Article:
No, not the Gingerbread house – we managed to create a quintessentially Italian variety. When it came time to refinish the exterior stucco on Godzilla, we did a lot of research on types of plaster. The old stuff was an impoverished cement mix with a lot of sand and not much bonding agent, the kind of stuff that sucks damp straight into the house and allows cracks through which wind – and bugs – can travel unimpeded.

That weathered look

We chose a product from a Vicenza company, MGN, that specializes in plaster mixes to match historical properties. The plaster breathes but repels water, and has strong cohesion to keep everything from crumbling anew. All the old stucco was removed, we tried test patches to make sure we liked the look, chose a colour, compared quotes. We agreed that rather than going for a complete stucco look, the contractor would leave the stone face showing and mortar between them. We left the country.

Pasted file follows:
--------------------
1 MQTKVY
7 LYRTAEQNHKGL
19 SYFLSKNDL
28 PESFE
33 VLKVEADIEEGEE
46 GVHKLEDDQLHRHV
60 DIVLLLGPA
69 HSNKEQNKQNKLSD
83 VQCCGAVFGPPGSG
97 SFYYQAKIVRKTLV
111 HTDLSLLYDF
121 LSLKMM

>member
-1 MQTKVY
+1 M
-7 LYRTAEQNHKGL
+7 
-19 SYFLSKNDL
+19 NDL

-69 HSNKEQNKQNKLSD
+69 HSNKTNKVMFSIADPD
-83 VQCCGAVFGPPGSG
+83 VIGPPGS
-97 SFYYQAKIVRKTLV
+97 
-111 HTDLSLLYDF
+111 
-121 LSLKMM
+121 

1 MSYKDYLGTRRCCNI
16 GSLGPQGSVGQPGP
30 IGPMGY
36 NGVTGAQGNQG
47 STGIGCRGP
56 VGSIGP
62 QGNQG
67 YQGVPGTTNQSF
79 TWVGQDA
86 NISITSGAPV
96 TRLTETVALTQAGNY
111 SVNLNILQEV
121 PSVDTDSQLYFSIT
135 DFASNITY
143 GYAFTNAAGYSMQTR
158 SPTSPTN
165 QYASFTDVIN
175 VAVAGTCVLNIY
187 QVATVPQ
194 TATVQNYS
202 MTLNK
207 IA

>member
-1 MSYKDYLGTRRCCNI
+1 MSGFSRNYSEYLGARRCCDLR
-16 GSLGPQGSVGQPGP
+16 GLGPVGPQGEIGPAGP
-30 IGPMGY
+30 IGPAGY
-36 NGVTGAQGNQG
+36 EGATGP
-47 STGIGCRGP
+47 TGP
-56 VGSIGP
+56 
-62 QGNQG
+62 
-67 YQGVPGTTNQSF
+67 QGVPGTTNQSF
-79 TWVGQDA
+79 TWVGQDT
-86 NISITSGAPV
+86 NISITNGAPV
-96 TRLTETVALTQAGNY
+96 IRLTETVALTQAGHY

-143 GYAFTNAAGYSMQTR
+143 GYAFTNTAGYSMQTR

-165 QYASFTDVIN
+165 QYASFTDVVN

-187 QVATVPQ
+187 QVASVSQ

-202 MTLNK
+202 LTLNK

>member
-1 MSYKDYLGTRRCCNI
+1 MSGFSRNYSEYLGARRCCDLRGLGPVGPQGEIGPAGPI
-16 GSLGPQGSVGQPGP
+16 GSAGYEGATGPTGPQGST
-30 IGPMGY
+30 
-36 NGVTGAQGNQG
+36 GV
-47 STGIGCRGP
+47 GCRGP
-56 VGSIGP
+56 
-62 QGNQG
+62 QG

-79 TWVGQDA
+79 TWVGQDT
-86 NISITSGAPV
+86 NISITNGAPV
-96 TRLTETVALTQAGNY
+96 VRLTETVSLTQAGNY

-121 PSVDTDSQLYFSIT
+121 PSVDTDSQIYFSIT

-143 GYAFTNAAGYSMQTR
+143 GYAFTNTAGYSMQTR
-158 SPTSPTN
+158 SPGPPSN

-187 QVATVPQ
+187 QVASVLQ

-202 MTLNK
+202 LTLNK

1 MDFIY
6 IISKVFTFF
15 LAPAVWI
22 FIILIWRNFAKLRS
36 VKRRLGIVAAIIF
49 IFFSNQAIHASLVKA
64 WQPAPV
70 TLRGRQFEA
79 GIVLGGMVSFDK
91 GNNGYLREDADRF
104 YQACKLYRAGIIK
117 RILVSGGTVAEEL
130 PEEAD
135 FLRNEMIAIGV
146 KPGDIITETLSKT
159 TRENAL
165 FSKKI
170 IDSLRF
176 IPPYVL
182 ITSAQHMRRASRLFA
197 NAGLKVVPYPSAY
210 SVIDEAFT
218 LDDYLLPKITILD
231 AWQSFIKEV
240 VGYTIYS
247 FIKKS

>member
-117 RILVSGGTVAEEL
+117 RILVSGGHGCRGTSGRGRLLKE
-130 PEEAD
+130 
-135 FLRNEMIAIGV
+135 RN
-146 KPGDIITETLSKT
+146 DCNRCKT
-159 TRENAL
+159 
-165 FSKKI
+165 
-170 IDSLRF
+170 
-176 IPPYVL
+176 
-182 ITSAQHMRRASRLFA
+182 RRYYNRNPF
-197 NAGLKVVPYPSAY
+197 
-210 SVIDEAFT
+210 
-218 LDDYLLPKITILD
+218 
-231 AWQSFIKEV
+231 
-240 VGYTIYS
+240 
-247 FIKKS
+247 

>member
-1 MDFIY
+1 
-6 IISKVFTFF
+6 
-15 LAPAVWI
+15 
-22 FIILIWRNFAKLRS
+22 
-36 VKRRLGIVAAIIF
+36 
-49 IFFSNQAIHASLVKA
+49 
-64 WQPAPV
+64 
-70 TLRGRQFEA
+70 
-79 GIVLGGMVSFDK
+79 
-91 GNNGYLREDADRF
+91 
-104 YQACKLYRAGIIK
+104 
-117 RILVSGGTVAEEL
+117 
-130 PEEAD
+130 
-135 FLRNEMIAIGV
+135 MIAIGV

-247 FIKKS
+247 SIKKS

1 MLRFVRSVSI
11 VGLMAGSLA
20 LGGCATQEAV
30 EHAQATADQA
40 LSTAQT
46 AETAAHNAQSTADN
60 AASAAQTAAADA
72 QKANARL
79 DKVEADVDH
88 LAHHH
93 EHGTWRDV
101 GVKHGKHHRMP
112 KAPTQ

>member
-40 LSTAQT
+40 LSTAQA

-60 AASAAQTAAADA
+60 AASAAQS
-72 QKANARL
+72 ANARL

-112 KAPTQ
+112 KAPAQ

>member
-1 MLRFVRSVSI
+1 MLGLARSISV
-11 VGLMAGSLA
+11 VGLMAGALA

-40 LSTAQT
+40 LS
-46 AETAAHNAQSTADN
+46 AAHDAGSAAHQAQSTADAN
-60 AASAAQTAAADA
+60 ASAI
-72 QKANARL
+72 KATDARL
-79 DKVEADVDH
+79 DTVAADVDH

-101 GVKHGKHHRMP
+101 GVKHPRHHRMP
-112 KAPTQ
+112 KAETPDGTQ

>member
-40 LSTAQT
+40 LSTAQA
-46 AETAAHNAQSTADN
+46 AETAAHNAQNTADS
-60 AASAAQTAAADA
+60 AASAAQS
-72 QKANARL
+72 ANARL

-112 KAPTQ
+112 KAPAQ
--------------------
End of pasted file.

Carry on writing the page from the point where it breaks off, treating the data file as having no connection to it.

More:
The product is fantastic but it turns out Godzilla’s walls are not. There are a lot of smaller stones that are not structurally secure, and – it turns out – are really difficult to point. Also, the plaster is goopier than the usual kind and tends to be messier to apply as a result. When I flew over from Canada to check out the final result, Angelo’s blathering about the many challenges of the plaster should have been warning enough of what to expect.

Just what I had in mind for the house

You might be familiar with an Italian cake (also an ice cream) called Cassata. There are a lot of different versions of this treat, but essentially it’s creamy cake with little bits of candied fruit in it. That was the first thing I thought of when I looked at Godzilla. The whole house had a pale coating, like vernix on a newborn, out of which popped random stones. I dubbed it ‘effetto cassata‘ and, sadly, everyone could see exactly what I meant. Not quite the vision of honeyed stone I’d been dreaming of.

A certain similarity

Mercifully, time – and acid rain – heal all wounds. The vernix fell away over the course of the next year, leaving Godzilla with something resembling the classic stone walls we wanted. Imperfect, as is everything with Godzilla. But now strong, resilient and damp-free.